Priya Prakash Varrier's overnight stardom is product of new age Malayalam cinema led by the youth
Priya Prakash Varrier becoming the talk of the town is substantiated by the commercial success of recent youth-oriented films in Malayalam cinema.
Has Malayalam cinema been taken over by young guns in all departments of filmmaking. In the last one year, there has been a shift to the youth as veteran actors, directors and technicians are feeling the heat. An unknown girl from Thrissur, Priya Prakash Warrier, becomes an overnight sensation with her cute expressions going viral with 'Manikya Malaraya Poovi' from the film Oru Adaar Love. The film has become red hot in the trade and is one of the most eagerly awaited releases.
The director of Oru Adaar Love is Omar Lulu whose last two youth oriented films, Happy Wedding and Chunkzz (released last August), have been hits. He makes youth oriented small budget films with newcomers, full of coming-of-age romance, peppy songs laced with adult humour. There have also been other small budget films which have worked as they are based on fun, frolic and friendship.
The popular site sify.com rated the movie as a lowbrow comedy and said, "Chunkzz is filled with double meaning dialogues and is sexist to the core. If your idea of comedy is on those lines, buy a ticket straight away." These kinds of films have found an audience with teeny boopers hooked to social media.
The 2017 Christmas release Jayasurya’s Aaadu 2 became a big hit only because of youth audiences who loved the black humour and laid back heroism of the central character. One of the big early hits of 2018 is Queen, directed by Dijo Jose Antony, with the entire cast as newcomers. It is a campus story about a lone girl joining an engineering course full of boys and plenty of titillating moments. The critics may not have liked the film but the youth audiences lapped it up.
Last week, there were three Malayalam releases – veteran director Kamal’s biopic on Kamala Das, Aami; Biju Menon’s 80s style film Rosapoo; and Kaly with newcomers. Out of the three releases, Aamy and Rosapoo, which were expected to do well, did not even take an opening. The youth audiences largely preferred Kaly, about a group of young criminals living a flashy life and pretending to be rich and wooing girls.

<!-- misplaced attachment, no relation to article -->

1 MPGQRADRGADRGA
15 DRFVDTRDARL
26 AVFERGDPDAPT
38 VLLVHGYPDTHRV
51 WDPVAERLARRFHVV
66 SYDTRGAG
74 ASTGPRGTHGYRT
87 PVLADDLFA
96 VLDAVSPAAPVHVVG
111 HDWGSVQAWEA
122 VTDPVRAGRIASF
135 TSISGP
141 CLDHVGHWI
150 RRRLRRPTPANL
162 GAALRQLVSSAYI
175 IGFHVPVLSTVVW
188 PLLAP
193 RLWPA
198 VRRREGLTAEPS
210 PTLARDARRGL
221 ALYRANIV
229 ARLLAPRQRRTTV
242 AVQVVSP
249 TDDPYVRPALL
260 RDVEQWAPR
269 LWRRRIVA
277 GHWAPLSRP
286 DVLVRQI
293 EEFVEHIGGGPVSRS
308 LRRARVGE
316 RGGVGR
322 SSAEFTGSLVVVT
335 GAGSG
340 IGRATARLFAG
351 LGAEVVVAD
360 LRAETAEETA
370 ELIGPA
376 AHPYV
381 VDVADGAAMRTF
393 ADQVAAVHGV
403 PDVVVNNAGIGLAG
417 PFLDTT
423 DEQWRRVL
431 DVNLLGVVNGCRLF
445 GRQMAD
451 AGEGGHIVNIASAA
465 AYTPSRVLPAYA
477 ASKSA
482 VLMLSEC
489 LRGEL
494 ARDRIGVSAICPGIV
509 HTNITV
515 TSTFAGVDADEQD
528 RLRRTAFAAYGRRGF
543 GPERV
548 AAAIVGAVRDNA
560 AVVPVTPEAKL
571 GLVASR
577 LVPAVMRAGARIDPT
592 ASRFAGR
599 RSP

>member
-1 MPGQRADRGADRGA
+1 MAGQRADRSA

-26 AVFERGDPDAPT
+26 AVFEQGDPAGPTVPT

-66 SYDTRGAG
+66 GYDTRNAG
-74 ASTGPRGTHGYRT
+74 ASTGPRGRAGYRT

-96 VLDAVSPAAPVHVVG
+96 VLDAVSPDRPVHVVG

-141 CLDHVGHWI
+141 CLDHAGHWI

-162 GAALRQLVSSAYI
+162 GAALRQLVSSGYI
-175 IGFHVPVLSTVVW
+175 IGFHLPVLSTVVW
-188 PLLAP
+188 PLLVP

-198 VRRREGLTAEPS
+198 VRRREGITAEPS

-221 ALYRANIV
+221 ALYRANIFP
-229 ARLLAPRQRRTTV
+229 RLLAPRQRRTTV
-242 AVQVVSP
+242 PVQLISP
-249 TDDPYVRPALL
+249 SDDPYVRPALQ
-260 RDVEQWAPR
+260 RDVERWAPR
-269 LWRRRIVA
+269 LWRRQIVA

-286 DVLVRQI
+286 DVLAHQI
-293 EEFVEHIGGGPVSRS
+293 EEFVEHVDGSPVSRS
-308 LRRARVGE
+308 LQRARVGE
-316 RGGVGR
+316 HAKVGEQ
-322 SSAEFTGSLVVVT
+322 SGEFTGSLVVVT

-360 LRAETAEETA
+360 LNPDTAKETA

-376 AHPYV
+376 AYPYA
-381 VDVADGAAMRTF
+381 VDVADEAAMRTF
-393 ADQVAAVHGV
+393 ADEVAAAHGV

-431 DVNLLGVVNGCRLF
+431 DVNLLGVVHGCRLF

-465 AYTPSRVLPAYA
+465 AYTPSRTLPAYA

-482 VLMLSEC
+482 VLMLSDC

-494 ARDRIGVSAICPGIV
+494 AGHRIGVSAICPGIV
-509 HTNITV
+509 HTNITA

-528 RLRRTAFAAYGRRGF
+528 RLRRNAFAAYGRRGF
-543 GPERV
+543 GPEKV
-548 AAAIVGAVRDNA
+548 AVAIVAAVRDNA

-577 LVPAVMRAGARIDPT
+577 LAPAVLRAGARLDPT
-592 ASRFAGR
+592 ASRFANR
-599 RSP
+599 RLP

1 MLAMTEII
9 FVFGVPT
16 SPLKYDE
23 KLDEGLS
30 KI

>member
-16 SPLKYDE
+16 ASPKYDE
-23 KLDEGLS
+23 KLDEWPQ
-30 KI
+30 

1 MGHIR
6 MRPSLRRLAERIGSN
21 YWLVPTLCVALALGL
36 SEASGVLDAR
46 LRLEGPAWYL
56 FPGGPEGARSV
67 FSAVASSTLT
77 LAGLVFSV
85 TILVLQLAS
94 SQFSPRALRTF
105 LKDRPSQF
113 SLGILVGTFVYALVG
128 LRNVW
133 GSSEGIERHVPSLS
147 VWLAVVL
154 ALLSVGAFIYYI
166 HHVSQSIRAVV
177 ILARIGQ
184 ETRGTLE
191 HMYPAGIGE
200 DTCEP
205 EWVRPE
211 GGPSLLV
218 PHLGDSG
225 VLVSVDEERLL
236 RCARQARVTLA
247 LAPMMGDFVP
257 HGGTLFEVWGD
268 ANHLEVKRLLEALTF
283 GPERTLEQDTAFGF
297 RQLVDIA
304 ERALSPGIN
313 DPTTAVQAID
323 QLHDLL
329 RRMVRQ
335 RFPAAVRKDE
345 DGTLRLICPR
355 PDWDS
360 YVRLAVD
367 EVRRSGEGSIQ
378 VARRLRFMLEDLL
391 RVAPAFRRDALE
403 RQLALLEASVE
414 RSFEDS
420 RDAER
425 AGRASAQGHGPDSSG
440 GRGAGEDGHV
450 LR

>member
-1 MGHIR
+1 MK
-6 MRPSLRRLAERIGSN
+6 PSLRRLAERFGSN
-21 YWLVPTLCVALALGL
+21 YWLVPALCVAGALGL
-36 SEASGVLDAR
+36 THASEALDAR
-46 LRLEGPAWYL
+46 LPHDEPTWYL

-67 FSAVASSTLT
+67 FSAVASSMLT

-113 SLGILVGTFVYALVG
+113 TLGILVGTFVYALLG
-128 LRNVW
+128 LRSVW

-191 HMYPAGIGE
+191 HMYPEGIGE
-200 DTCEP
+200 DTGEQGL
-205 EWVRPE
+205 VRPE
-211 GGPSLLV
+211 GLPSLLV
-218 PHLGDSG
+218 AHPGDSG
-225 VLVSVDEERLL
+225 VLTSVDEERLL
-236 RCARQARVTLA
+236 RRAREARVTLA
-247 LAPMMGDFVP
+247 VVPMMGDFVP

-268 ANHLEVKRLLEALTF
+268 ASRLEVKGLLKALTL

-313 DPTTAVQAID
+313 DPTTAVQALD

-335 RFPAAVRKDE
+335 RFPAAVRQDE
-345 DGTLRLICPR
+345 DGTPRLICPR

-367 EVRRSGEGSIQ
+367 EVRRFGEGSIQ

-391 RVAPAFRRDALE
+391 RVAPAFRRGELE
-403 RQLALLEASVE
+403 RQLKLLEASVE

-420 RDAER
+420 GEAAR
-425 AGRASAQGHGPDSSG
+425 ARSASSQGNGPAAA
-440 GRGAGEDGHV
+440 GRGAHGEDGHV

Vijay George, noted critic and writer, says, “Malayalam cinema is currently witnessing a phenomenal change as far as the preference of audiences are concerned. Last year, the most successful directors were young guys, who broke conventional story telling formats and did films with unknown actors. The veteran directors, who were known for storytelling and presentation, have disappeared as they have no takers. The star system in Malayalam is still there but crumbling. It is only because of satellite television channels who have their own vested interests that these star films have a market. The theatre going audiences, predominantly the youth, are looking for new thoughts and style, which has resulted in films like Chunkzz or a Queen doing good business.”
George and a lot of industry veterans feel sad that meaningful films released this year, like Fahadh Faasil’s Venu directed Carbon or Nivin Pauly’s Shyamaprasad directed Hey Jude, have hardly any opening compared to new breed crass filmmakers. Take the case of Mammootty and Mohanlal. Today, they prefer to work with debutant directors who will give them a new image and a hit. The veteran directors are old fashioned and refuse to experiment with new themes or ideas.
Today, writer, director, actor and singer Vineeth Sreenivasan and music director Shaan Rahman are icons because they have been able to come out with content that caught the imagination of the youth. Jayaram is launching his son Kalidas in Malayalam with the long delayed Poomaram, a campus story releasing on 9 March. Mohanlal's son Pranav with Aadhi has become red hot. Not all films by youth are hits but they have come to stay as youth oriented films are getting preferences in Kerala theatres.
As Suresh Shenoy, one of the biggest theatre owners in Kerala, said, “Malayalam film is evolving over the last two years, with young blood ruling the roost, not only before the camera but also behind it. Fresh talent in all departments like cinematography, editing, scripting, music, background score, direction, and lead and support artists are setting new benchmarks in film making. The hits like Happy Wedding, Sunday Holiday, Angamaly Diaries, Chunkzz , Ann Maria Kalippillanu, Parava , Queen etc are testimony to it .These trendy hits are made on a reasonable budget and become profitable from theatrical collections alone. Yes, it's the youth that is driving the industry now and also the ticket window with a footfall of 70 to 75 per cent of the total audiences. The youth that provides the initial and then the family audience take over.”
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